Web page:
(Frequently Asked Questions)
Need to write a report about electricity? Or just want to know more about some aspect of electricity that has caught your interest? You’ve come to the right place. Simply click on the questions below, and you’ll be on your way!
The energy resources used to generate electricity can be divided into two categories:
Nonrenewable resources cannot be replenished. We can make these supplies last longer by using them wisely, but when they are gone we will not have any more.
The majority of electricity used in the United States is generated at power plants that burn fossil fuels to heat water and make steam. The steam is highly pressurized and directed at turbine blades to make them spin.
The three forms of fossil fuels are coal, oil, and natural gas. They are known as fossil fuels because they were formed in the earth from the remains of organic matter like animals or plants that lived long ago.
Coal is a hard, black, rock-like substance made up of carbon, hydrogen, oxygen, nitrogen, and sulfur. The precursor to coal, called peat, is used as an energy source in many countries. Coal is found in many parts of the U.S. and throughout the rest of the world. Coal is extracted from the ground at large mines.
Oil is a liquid fossil fuel, sometimes also called petroleum. It is found underground within porous rocks. Oil rigs must drill down to deposits deep below the earth’s surface to obtain oil. About one fifth of the oil and petroleum products (such as gasoline, heating oil, and other products) used in the United States comes from outside our country.
Natural gas is made up primarily of a gas called methane. Methane gas is highly flammable and burns very cleanly. Natural gas is usually found underground along with oil. Natural gas supplies are abundant from sources in the United States and Canada.
Nuclear power plants use the heat from splitting atoms to convert water into the steam that turns turbines. These plants rely on uranium, a type of metal that must be mined from the ground and specially processed. Fuel rods containing uranium are placed next to each other in a machine called a nuclear reactor. The reactor causes the uranium atoms to split, and in so doing, they release a tremendous amount of heat.
Renewable energy resources can be replenished in a short period of time, so they will never be all used up. Energy companies throughout the country are using renewable resources more and more to generate electricity.
Biomass is organic matter, such as agricultural waste, and wood chips and bark left over when lumber is produced. Biomass can be burned to heat water to make steam, which turns a turbine to make electricity. It can also be converted into a gas, which can be burned to do the same thing.
Biomass includes energy crops like wood, straw, and other crops grown primarily for use as a fuel. Energy crops are renewable, but some, like trees, take a long time to grow. Farmers can grow trees on some of their land instead of wheat or other kinds of food. The wood is harvested regularly, cut into small chips and burned to provide heat or run small electric power plants.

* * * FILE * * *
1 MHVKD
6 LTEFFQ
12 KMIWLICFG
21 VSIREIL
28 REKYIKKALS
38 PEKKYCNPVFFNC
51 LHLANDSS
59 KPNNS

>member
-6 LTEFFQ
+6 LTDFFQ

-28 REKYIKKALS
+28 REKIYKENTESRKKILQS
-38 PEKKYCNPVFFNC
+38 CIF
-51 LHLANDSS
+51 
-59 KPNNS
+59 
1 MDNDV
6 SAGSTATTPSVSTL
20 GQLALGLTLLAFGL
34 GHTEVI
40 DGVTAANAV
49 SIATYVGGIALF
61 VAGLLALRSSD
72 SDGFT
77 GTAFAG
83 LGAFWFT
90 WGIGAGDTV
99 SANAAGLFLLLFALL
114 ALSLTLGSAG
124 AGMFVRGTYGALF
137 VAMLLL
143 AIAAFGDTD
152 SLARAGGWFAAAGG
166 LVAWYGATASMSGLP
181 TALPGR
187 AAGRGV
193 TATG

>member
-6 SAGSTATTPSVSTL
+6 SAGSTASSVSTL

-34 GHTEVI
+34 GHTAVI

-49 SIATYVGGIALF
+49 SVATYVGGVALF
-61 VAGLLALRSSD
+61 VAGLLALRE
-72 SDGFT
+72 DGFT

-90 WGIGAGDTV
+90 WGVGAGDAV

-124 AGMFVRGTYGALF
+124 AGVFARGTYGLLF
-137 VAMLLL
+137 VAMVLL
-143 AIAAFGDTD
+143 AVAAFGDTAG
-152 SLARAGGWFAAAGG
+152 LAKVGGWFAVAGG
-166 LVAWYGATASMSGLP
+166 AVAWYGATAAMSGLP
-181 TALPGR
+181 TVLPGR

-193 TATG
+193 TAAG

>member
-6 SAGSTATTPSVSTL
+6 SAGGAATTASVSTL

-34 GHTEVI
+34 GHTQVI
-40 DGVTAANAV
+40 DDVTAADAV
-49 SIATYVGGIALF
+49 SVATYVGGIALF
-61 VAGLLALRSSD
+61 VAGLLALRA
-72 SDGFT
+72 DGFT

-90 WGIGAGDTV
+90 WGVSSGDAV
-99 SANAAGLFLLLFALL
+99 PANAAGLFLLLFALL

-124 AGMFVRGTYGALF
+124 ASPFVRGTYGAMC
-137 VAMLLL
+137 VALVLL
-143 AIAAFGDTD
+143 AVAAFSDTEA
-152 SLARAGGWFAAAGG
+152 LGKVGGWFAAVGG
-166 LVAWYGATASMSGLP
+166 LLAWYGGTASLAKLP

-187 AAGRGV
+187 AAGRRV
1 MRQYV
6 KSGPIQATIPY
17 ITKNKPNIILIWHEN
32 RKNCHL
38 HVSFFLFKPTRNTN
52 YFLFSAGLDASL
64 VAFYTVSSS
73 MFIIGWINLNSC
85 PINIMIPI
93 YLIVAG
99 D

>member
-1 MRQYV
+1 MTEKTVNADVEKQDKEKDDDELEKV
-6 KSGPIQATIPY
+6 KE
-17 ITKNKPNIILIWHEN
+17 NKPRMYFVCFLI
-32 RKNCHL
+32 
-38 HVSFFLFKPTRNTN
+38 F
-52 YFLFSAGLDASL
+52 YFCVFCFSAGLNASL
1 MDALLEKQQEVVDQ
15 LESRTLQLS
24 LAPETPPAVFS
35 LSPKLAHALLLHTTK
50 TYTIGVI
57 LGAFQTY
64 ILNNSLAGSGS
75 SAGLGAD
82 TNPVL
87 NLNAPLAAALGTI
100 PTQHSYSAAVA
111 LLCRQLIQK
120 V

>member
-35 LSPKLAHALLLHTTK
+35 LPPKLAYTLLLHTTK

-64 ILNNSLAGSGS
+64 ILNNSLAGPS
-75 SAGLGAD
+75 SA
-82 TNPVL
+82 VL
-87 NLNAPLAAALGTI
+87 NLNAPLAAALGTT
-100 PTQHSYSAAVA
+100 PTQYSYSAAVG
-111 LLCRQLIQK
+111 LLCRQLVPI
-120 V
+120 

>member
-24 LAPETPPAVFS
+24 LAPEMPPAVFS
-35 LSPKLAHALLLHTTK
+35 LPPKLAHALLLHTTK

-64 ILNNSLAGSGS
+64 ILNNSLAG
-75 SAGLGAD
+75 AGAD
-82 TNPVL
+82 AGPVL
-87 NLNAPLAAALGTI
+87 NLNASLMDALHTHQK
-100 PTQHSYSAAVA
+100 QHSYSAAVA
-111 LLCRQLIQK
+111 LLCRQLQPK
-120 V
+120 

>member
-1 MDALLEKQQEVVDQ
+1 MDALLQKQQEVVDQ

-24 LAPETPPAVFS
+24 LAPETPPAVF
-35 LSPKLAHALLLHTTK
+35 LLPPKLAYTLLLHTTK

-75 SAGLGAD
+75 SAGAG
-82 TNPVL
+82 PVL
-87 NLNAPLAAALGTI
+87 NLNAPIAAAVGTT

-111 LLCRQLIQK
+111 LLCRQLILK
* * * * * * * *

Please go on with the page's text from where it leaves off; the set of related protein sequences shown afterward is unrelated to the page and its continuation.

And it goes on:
A fuel generated from biomass is methane gas, a by–product of decay in landfills. As garbage rots in the ground, it gives off gases that can be collected and burned to produce heat or electricity.
The word geothermal comes from the Greek words geo, for earth, and therme, for heat. So geothermal means “earth heat.” Geothermal energy is steam (or hot water that has been converted to steam) from deep inside the earth.
Our planet’s interior is very hot—at its core, 4000 milesdeep, temperatures may reach over 9000°F. This heat is continuously conducted from the earth’s core to the surrounding layer of rock, the mantle.
There are some places around the earth where magma(hot molten earth from the mantle) pushes up through cracks into the crust near the earth’s surface. Magma can heat nearby rock and water as hot as 700°F. Some of this hot water reaches the earth’s surface as hot springs or geysers, and some stays trapped deep underground in cracks and porous rocks. This hot water can be used directly or converted into steam to turn turbines that generate electricity.
Hydrogen is a colorless, odorless gas. Hydrogen can be converted into electricity through a chemical reaction in a device called a fuel cell. Converting hydrogen into electricity produces no pollution—only water and heat.
If the hydrogen comes from a renewable resource like landfill gas, fuel cells are considered renewable. However, if it comes from a nonrenewable resource like fossil fuels, fuel cells are considered nonrenewable. Whether a fuel cell is using a renewable energy source depends on the source of the hydrogen fuel.
Today, there are already some cars that run on hydrogen. In the future, hydrogen will be used to fuel vehicles and airplanes and to provide electricity to buildings.
Hydroelectric plants use the power of falling water to turn the turbines that help generate electricity. Water that is stored behind a dam is released and directed through special tubes to flow against the blades of turbines and make them turn. Most hydropower facilities are found in hilly or mountainous areas. The most famous hydroelectric facility in the country is Hoover Dam.
Ocean energy is a form of hydropower. Oceans cover more than 70 percent of the earth’s surface, making them the world’s largest solar collectors. The ocean stores thermal (heat) energy, which can be used to generate electricity using special turbine generators.